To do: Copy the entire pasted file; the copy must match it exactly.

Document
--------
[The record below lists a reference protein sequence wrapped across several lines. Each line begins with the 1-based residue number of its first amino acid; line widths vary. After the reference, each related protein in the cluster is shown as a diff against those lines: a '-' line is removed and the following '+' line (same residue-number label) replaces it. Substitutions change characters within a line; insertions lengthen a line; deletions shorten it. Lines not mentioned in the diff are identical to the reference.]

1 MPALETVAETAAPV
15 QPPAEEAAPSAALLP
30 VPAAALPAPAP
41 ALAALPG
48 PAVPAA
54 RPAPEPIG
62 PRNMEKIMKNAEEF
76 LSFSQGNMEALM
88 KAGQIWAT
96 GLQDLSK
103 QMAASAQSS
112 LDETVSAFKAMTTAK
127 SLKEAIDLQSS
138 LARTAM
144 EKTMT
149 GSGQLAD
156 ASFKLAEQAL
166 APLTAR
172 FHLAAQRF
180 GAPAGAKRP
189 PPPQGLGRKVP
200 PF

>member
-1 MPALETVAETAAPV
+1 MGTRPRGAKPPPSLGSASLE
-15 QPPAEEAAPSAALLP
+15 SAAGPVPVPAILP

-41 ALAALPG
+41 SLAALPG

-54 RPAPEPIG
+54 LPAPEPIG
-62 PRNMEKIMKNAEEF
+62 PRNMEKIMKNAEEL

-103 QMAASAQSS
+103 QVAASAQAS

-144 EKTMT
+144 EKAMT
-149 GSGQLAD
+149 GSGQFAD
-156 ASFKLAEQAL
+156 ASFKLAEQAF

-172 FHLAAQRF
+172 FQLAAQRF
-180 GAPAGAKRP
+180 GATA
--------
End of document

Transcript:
[The record below lists a reference protein sequence wrapped across several lines. Each line begins with the 1-based residue number of its first amino acid; line widths vary. After the reference, each related protein in the cluster is shown as a diff against those lines: a '-' line is removed and the following '+' line (same residue-number label) replaces it. Substitutions change characters within a line; insertions lengthen a line; deletions shorten it. Lines not mentioned in the diff are identical to the reference.]

1 MPALETVAETAAPV
15 QPPAEEAAPSAALLP
30 VPAAALPAPAP
41 ALAALPG
48 PAVPAA
54 RPAPEPIG
62 PRNMEKIMKNAEEF
76 LSFSQGNMEALM
88 KAGQIWAT
96 GLQDLSK
103 QMAASAQSS
112 LDETVSAFKAMTTAK
127 SLKEAIDLQSS
138 LARTAM
144 EKTMT
149 GSGQLAD
156 ASFKLAEQAL
166 APLTAR
172 FHLAAQRF
180 GAPAGAKRP
189 PPPQGLGRKVP
200 PF

>member
-1 MPALETVAETAAPV
+1 MGTRPRGAKPPPSLGSASLE
-15 QPPAEEAAPSAALLP
+15 SAAGPVPVPAILP

-41 ALAALPG
+41 SLAALPG

-54 RPAPEPIG
+54 LPAPEPIG
-62 PRNMEKIMKNAEEF
+62 PRNMEKIMKNAEEL

-103 QMAASAQSS
+103 QVAASAQAS

-144 EKTMT
+144 EKAMT
-149 GSGQLAD
+149 GSGQFAD
-156 ASFKLAEQAL
+156 ASFKLAEQAF

-172 FHLAAQRF
+172 FQLAAQRF
-180 GAPAGAKRP
+180 GATA